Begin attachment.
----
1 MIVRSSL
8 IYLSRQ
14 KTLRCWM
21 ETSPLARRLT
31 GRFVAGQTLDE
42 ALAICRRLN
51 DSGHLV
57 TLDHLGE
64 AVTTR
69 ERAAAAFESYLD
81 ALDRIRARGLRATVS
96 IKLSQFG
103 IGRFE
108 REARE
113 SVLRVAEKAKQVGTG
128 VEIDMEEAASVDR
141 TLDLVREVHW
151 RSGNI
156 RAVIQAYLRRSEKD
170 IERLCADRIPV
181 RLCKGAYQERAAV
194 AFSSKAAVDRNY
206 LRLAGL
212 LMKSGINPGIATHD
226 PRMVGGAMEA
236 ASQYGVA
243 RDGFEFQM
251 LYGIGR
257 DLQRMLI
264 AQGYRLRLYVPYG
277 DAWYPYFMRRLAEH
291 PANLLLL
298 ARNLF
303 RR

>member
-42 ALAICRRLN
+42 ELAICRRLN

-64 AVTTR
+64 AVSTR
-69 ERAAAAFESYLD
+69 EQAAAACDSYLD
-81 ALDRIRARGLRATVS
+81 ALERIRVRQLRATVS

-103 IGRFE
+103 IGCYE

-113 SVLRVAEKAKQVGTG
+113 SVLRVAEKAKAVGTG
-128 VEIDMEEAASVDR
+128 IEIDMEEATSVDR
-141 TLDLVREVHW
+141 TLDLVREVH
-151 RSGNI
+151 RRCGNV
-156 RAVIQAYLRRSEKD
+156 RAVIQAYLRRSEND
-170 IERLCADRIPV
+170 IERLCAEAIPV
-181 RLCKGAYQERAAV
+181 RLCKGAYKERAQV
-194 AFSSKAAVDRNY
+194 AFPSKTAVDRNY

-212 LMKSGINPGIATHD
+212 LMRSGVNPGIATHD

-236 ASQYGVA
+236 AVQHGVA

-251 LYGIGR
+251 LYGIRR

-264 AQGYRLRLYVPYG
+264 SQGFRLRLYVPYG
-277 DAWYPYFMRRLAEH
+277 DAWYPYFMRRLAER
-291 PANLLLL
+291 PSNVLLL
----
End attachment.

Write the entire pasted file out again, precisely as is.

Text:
1 MIVRSSL
8 IYLSRQ
14 KTLRCWM
21 ETSPLARRLT
31 GRFVAGQTLDE
42 ALAICRRLN
51 DSGHLV
57 TLDHLGE
64 AVTTR
69 ERAAAAFESYLD
81 ALDRIRARGLRATVS
96 IKLSQFG
103 IGRFE
108 REARE
113 SVLRVAEKAKQVGTG
128 VEIDMEEAASVDR
141 TLDLVREVHW
151 RSGNI
156 RAVIQAYLRRSEKD
170 IERLCADRIPV
181 RLCKGAYQERAAV
194 AFSSKAAVDRNY
206 LRLAGL
212 LMKSGINPGIATHD
226 PRMVGGAMEA
236 ASQYGVA
243 RDGFEFQM
251 LYGIGR
257 DLQRMLI
264 AQGYRLRLYVPYG
277 DAWYPYFMRRLAEH
291 PANLLLL
298 ARNLF
303 RR

>member
-42 ALAICRRLN
+42 ELAICRRLN

-64 AVTTR
+64 AVSTR
-69 ERAAAAFESYLD
+69 EQAAAACDSYLD
-81 ALDRIRARGLRATVS
+81 ALERIRVRQLRATVS

-103 IGRFE
+103 IGCYE

-113 SVLRVAEKAKQVGTG
+113 SVLRVAEKAKAVGTG
-128 VEIDMEEAASVDR
+128 IEIDMEEATSVDR
-141 TLDLVREVHW
+141 TLDLVREVH
-151 RSGNI
+151 RRCGNV
-156 RAVIQAYLRRSEKD
+156 RAVIQAYLRRSEND
-170 IERLCADRIPV
+170 IERLCAEAIPV
-181 RLCKGAYQERAAV
+181 RLCKGAYKERAQV
-194 AFSSKAAVDRNY
+194 AFPSKTAVDRNY

-212 LMKSGINPGIATHD
+212 LMRSGVNPGIATHD

-236 ASQYGVA
+236 AVQHGVA

-251 LYGIGR
+251 LYGIRR

-264 AQGYRLRLYVPYG
+264 SQGFRLRLYVPYG
-277 DAWYPYFMRRLAEH
+277 DAWYPYFMRRLAER
-291 PANLLLL
+291 PSNVLLL